20/05/2014 - 13:52

Property industry rallies behind Keystart

20/05/2014 - 13:52

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Western Australia's leading property industry groups have warned the government not to abolish its Keystart shared equity home loan scheme, arguing it could push thousands of low-income earners into public housing.

Property industry rallies behind Keystart
ABN Group managing director Dale Alcock.

Western Australia's leading property industry groups have warned the government not to abolish its Keystart shared equity home loan scheme, arguing it could push thousands of low-income earners into public housing.

The Economic Regulation Authority last month called for Keystart to be scrapped in its draft microeconomic reform report, requested by former treasurer Troy Buswell.

The ERA claims the scheme distorts the market by pushing up the price of housing for non-eligible buyers and poses an unreasonable level of risk to government finances because its customers are more likely to default on their loans.

The Keystart scheme provides eligible homebuyers with low-deposit loans to purchase homes within a defined price bracket.

Unlike private lenders, Keystart does not charge borrowers mortgage insurance or ongoing monthly account keeping fees.

Clients in the metropolitan area must have a maximum income of $95,000 for singles or $135,000 for couples, with those rates increasing for borrowers in regional areas.

The ERA's recommendation to abolish the scheme has raised the ire of the property industry.

In draft public submissions to the ERA report released today, the Real Estate Institute of WA, Property Council of Australia, Urban Development Institute of Australia, Master Builders Association, Housing Industry Association, developer BGC and home builder ABN Group all firmly opposed the proposal.

UDIA chief executive Debra Goostrey said Keystart had helped low-income earners climb the housing ladder, with nearly 80 per cent of clients moving into private financing arrangements within three years of the initial mortgage being approved.

"The argument for the abolition of Keystart is premised on a very narrow understanding of the housing continuum and identifies issues created through the single interface of Keystart clients with privately financed buyers in the market when in reality the housing continuum is far more complex," Ms Goostrey said.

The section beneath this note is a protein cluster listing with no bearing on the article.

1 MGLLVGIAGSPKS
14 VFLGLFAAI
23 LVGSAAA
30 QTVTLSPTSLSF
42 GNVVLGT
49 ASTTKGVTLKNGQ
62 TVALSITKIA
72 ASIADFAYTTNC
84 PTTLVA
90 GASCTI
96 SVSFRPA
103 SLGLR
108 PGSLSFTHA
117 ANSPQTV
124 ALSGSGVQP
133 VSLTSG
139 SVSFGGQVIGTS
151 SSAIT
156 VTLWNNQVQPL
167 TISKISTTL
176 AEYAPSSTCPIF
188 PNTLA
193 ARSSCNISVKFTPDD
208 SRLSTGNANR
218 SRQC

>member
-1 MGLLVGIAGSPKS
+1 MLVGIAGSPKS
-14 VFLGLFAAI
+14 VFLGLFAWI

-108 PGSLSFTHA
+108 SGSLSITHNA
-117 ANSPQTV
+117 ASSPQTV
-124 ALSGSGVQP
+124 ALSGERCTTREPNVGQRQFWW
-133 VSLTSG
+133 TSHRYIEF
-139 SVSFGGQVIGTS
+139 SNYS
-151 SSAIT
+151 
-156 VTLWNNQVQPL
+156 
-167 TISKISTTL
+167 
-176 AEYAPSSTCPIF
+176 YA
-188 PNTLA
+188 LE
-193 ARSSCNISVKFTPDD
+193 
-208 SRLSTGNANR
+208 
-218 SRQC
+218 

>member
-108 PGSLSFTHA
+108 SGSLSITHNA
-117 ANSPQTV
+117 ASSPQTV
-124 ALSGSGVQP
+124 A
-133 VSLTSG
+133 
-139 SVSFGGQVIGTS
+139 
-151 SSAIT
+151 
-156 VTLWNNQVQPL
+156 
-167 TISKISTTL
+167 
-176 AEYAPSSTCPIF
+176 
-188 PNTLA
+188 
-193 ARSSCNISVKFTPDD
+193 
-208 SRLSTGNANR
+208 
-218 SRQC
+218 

"Consideration of Keystart should be undertaken across the full spectrum of options, from homelessness to home ownership."

ABN Group managing director Dale Alcock said scrapping the scheme would have a "devastating impact" on the state, potentially placing increased reliance on public housing and rental subsidies.

BGC Residential chief executive Kelvin Ryan said the ERA had disregarded the fact that Keystart default rates had remained relatively low during the existence of the scheme, even during the GFC.

He pointed out that the arrears rate for Keystart loans fell from 0.83 per cent to 0.38 per cent between June 2008 and June 2010, while the rate for private lenders reached 1.39 per cent.

"The central element to the recommendation to scrap Keystart was the element of unjustifiable risk," Mr Ryan said.

"In so making the recommendation, the draft report has disregarded these historic examples of default rates to justify its own case.

"Whilst risk in inherent in all lending, it can be seen that even during times of economic contraction, defaults with Keystart have remained low."

Prominent economist Saul Eslake earlier this year called for the Keystart scheme to be expanded or replicated across the nation, while criticising other housing affordability measures such as the first home owners grant as ineffective.

The ERA says an estimated 69 per cent of households or individuals in the greater Perth area would be eligible for Keystart financing, based on currrent income requirements.

It argues this is evidence that the activities of Keystart go beyond the Department of Housing's policy objectives and into commercial activities.

STANDING BY BUSINESS. TRUSTED BY BUSINESS.

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